Alpaca Throw Blanket ~ Take II

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3 years after I started spinning alpaca fibre for my very first alpaca blanket (Fert & Palladin Throw Blanket) that was finally woven in 2016, I am back for more punishment (?) to spin and weave a new one.

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Why you ask when I already have this gorgeous one? Well, because after its first season at the cottage, I needed to wash it to put it away for the impending close of the cottage and it partially felted in my dumb washing machine.  Have I ever mentioned how much I dislike my washing machine? Its mainly because I didn’t get to choose which one I wanted, this one came with the purchase of our condo down south.  Now most women prefer to select a washing machine that will be best suited to her needs, but this one is far from it for me.  Unfortunately it will have to do until it keels over, and it most likely will not just to spite me.

So I soaked the blanket in the bathtub with some Synthrapol (textile detergent) and then popped the blanket in the washing machine and selected the ”spin” cycle to get the water out, but, said dumb machine stops and starts its spinning every 15 seconds and with all the flopping around the blanket started to felt.

Not impressed.

At All.

So, last year I picked up a whole bunch of alpaca from a nearby ranch (where I picked up the cria fleece from Fuerig, remember the black shawl I made last year?) and have started spinning for a new blanket.  I have 3 skeins done so far.  This is a 3-ply, worsted weight (about 9 wpi) and with being a 3-ply, will take me considerable time to spin enough for the new project.  I started spinning the white alpaca fibre and after the 3 skeins were plyed, decided to dye them.

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The 2 outer skeins were dyed using dyestock derived from avocado skins that had been fermented in a 50/50 ammonia/water solution for 4 months.  Since I used natural materials for these 2 skeins, it is a slightly lengthier process to prepare the fibres for dyeing than using commercial acid dyes, but the results are worth the effort.  The end colour is a soft beige, which is hard to tell in the photo, but trust me, they are not the bright white they were before dyeing.   I just love when my minds eye is rewarded with what it sees.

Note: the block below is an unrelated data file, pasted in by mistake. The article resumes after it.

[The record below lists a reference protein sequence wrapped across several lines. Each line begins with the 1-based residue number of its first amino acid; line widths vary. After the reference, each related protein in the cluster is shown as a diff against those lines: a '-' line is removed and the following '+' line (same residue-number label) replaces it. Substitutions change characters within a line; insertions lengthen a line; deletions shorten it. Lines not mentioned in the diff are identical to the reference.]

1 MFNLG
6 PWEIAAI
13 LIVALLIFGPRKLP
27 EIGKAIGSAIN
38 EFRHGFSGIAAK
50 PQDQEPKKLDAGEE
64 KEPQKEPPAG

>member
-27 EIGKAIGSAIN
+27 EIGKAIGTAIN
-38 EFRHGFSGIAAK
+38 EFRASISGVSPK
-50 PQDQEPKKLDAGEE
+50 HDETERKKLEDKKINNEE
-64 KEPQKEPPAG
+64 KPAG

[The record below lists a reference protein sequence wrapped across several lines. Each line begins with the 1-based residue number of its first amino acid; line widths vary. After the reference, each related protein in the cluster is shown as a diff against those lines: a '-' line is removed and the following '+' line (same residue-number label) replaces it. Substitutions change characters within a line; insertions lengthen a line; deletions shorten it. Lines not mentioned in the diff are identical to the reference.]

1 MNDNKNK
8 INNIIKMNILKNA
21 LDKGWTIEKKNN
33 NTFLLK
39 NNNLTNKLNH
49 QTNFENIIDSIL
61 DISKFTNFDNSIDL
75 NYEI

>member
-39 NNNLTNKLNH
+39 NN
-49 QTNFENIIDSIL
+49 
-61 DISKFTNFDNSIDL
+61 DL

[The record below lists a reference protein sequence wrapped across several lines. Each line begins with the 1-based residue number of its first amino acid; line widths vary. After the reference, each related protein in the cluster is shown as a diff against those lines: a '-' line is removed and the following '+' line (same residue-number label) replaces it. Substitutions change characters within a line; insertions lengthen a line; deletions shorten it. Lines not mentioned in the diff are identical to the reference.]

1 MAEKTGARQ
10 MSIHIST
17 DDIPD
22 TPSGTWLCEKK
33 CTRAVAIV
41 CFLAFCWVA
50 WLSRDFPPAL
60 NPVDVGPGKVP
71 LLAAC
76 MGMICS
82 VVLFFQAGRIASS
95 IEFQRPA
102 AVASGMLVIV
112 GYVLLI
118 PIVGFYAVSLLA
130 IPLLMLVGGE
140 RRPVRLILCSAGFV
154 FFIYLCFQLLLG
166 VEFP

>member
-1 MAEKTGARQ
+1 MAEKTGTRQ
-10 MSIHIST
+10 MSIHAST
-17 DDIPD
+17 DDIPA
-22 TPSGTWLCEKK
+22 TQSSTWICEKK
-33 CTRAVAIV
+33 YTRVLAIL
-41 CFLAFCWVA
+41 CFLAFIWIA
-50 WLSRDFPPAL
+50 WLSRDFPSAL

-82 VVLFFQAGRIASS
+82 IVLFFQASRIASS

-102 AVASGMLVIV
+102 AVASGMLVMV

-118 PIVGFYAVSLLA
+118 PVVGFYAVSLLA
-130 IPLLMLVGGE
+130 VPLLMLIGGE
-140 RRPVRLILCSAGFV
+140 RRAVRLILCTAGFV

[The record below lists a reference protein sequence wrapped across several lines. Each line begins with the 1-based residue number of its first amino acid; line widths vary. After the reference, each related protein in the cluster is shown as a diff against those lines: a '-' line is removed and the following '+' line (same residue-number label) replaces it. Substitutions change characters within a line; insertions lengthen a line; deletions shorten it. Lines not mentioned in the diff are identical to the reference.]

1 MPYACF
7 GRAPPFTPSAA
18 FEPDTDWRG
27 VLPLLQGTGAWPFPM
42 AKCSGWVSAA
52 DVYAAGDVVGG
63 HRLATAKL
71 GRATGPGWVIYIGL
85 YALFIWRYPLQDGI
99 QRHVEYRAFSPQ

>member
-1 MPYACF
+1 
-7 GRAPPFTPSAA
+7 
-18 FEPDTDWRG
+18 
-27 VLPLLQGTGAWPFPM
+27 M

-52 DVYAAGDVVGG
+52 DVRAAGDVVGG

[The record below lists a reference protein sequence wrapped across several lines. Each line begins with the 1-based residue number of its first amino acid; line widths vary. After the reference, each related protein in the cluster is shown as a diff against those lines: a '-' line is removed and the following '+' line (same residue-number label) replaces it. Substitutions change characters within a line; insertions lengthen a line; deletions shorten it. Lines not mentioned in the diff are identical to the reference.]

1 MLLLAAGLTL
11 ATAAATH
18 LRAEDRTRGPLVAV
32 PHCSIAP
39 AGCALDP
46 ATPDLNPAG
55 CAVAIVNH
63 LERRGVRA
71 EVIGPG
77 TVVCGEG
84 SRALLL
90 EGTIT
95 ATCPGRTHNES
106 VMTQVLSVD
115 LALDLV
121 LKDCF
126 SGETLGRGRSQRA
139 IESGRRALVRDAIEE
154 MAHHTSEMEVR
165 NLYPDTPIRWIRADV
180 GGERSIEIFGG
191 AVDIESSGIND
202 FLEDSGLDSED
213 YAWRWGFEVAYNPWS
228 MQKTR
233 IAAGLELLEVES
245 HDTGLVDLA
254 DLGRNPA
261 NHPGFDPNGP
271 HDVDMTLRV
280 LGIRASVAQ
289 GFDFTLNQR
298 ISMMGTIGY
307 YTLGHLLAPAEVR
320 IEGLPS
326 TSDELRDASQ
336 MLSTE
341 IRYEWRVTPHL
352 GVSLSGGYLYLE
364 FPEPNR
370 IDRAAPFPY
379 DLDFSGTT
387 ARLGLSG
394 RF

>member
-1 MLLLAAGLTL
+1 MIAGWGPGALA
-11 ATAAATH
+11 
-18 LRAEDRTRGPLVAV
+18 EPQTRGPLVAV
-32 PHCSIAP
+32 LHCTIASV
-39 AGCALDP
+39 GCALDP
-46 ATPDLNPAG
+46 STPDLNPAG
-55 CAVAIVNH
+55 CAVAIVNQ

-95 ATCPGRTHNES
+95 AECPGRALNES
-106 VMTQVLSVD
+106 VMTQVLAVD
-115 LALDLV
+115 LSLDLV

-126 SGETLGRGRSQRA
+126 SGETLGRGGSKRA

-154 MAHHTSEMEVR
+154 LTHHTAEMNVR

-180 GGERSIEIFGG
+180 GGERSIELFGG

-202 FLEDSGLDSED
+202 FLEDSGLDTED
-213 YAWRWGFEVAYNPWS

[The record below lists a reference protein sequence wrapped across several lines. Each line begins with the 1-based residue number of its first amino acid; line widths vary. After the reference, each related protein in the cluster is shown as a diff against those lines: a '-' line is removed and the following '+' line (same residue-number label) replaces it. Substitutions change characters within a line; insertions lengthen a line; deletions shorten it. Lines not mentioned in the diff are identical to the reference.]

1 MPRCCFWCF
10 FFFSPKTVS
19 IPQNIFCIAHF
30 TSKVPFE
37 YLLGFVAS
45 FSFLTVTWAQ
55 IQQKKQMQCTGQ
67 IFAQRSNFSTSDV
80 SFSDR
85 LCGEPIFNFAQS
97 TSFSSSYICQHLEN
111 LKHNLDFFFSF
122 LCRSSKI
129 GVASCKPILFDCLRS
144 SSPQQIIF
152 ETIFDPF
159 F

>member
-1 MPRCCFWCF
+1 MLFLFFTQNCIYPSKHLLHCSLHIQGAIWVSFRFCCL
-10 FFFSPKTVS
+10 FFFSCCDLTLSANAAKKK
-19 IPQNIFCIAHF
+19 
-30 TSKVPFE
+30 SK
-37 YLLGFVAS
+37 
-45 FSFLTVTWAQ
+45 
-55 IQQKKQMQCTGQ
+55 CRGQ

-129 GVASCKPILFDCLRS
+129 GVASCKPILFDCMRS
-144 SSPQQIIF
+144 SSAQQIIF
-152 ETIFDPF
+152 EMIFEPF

The reddish skein was kettle dyed using commercial acid dyes in a rust-brown colour  with a splash of bright red.  Kettle dyeing gives the classic appearance of a tonal yarn. Again, pretty darn close to what I was going for. Since I only have white and brown alpaca, I wanted to dye some of the skeins to increase the colour palette for the blanket.  So far so good!

I just need to finish up with the overabundance of garden produce and canning activities this month so I can get back to carding and spinning…hopefully by Spring I will have enough yarn to be put on the loom!

Deborah

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Piñata Travel Bag Project

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2 years ago I had an ambitious idea. Weave enough fabric to make a travel bag set for myself.  These bags will be for weekend trips, I certainly wouldn’t allow any baggage handler near these beauties.

But before physically starting the project I had to sit down and design on paper (following up on the computer) and do all the math calculations for how much I would need for the warp and weft.  For those not familiar with weaving, the warp is the “vertical” threads that are placed on the loom from front to back and the “weft” is what you place side to side.  Typically you use more materials (yarns) for the warp than the weft.

Anyway, back to calculations, which is made easier by Microsoft Excel.  Spreadsheets can take the screw-ups out of calculations (as long as you don’t have errors in your formulas!) and make life a lot easier. So I took my blank “Project File” where I have all my formulas entered and made a copy so I could work on the new travel bag project.

Pretty exciting looking isn’t it?

Pinata Warp and Weft Calcs copy

This is only one page of the spreadsheet, there are 2 others but I won’t make your eyes glaze over by detailing them.

After all the calculations were done, I needed to wind the lengths needed for the warp as well the ones to be dyed.  I was using commercially dyed cotton yarn for the bulk of the warp, but 3 light purple-y shades (centre wide stripe and the same shade on either side) were going to be space dyed.  Dyeing yarns are a fun way of exploring and playing with colour.  There are 2 different dye types though as one is suitable for plant based fibres (cotton, linen, etc.) and the other type is for protein fibres (wool, silk, alpaca, etc.)  I had picked up some packages of Dylon fabric dyes at JoAnn Fabrics in the U.S. (1/3rd the price than here in Canada) and arranged a dye day with my northern homestead neighbor Kathy.

We set up a couple long tables outside at her place, lined them with heavy plastic and got to work “painting” our yarns.  I neglected to get a photo at this stage, probably because I was wearing rubber gloves as well as up to my elbows in colourful dyes.  But I did get a pic of them hanging to dry inside the homestead on my vintage wall drying rack.